By Elizabeth Góral-Makowski


And the Word Was Made Flesh

An infant cry breaks through the darkness of night
Reminds creation of its dependence on God
For breath, for life
And the Word was made flesh

Soft skin, cuddled close
Eyes open in wonder taking it in
  For better, for worse
And the Word was made flesh

Chubby hands reach out to grasp
Baby smiles coo God’s unconditional Love
   For us, for all
And the Word was made flesh

An anguished cry keens in the night
 A police siren whizzes by
  An angry shove – Eyes see blood
And the world crumples down

A suffering world not knowing what to grab
Not listening to its Creator’s heartbeat
  Drowning out Love with shouts and noise
And yet the Word continues on

A pained cry shatters the still night
Gentle hands lovingly connect      
   For this is holy, for this is us
And the Word is made flesh

(c) 2006 Elizabeth Góral-Makowski
Used with permission

Elizabeth Góral-Makowski is director of development for the Redemptorist Office for Mission Advancement.





At the very heart of the spirituality of St. Alphonsus is love: God’s love for us and our love for God in response. St. Alphonsus was overwhelmed by God’s love for him and for all of us, and for Alphonsus, this was especially manifest in Jesus. Jesus is the unshakeable sign and proof that God loves us.

The spirituality of St. Alphonsus has traditionally been summarized in the four symbols of the crib, the cross, the altar, and Mary. This Advent season, we’ll take the time to reflect on the crib. Each week’s reflection will focus on a different theme related to the birth of Jesus — in time and in our hearts this Christmas.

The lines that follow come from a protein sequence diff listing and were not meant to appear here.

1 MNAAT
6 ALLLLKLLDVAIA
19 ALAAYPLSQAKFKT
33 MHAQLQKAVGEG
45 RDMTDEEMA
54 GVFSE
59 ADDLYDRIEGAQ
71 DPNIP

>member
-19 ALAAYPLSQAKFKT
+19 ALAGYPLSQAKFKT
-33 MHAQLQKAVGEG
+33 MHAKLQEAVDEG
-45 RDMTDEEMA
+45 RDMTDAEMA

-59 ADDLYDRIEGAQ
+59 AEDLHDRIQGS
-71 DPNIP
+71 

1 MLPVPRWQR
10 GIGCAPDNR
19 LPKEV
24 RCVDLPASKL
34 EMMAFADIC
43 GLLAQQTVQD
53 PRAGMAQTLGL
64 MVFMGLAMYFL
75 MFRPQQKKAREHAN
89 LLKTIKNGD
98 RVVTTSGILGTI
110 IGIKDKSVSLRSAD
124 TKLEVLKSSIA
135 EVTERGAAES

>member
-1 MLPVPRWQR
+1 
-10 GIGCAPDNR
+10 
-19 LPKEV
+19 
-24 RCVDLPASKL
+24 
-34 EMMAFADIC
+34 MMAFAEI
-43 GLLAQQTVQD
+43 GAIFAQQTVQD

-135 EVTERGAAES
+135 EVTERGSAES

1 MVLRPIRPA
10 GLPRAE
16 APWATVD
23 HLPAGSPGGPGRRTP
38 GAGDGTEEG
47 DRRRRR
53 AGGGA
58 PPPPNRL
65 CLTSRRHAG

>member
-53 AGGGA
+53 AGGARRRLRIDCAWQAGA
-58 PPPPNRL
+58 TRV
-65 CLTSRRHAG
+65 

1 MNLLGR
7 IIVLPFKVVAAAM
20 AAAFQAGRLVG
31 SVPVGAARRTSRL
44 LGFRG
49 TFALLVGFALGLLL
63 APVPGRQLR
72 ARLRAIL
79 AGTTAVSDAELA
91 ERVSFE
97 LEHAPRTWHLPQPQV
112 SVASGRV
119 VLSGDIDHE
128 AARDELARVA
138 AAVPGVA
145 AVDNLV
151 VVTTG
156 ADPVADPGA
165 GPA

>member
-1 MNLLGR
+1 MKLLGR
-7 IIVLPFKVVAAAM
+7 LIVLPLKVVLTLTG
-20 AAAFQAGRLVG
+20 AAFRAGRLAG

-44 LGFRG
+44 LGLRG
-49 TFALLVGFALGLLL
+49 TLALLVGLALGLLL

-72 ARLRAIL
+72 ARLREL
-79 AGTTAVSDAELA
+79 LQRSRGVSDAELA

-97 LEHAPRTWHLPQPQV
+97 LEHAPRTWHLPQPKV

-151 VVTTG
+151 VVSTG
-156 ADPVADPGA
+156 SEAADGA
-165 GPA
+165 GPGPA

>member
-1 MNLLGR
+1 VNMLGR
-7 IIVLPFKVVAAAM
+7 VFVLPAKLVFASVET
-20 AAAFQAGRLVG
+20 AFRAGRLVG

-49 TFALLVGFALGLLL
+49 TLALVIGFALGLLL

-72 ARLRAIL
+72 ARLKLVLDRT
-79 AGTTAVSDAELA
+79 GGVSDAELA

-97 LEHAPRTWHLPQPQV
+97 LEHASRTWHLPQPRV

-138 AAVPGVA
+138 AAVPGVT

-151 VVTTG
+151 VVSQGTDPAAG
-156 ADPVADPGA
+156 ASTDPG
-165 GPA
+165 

By Jeff & Brenda Vredenburg

For the last two Sundays our song has been “O Come, O Come Emmanuel,” and this song will continue until we welcome Christmas Eve with “Adeste Fideles,” O Come, All Ye Faithful! These two hymns focusing on the peace, joy, and hope of the Incarnation are so very familiar and such an important part of our season and tradition. We hope we will be ready for Christmas — but ready or not — here it comes! Our thoughts today focus on the Incarnation, the “I” from the word, “crib.”

This Sunday, things are a little different. There is a different rose-colored Advent candle, altar cloths, and vestments; there are more joyous themes; and that wonder, excitement, and anticipation that Christmas is just around the corner is growing. In the most unusual conditions and circumstances, Mary and Joseph experienced great changes in their lives, too, as they prepared for the birth of the Messiah. Their opened minds, and hearts open to trust and love, filled them with God’s plan to bring to us the best news ever. We sing, “O come, thou Dayspring, come and cheer our spirits.”

St. Alphonsus reminds us that in the Incarnation, “God gave himself to us, in order that we may give ourselves to him.” Where do we begin? This gift of Jesus brings brand new meaning to the words, “Christmas Blessings.” We pray for the graces we need to receive God’s gift and really treasure it. We are forever grateful for God’s gift and that thankfulness brings us a steady, deep-down sense of peace. We also pray for the graces to share our gifts — our time, talents, and treasures. As George Matthew Adams tells us: “A Christmas heart is a giving heart, a wide-open heart, that thinks of others first.”

Every year, we think, hope, and pray that this will be the best Christmas ever. So maybe we should, and can all try to, focus more this year on that first Christmas in Bethlehem — on the Incarnation — and be truly grateful for our faith, our many gifts (both given and received), and for our families and friends.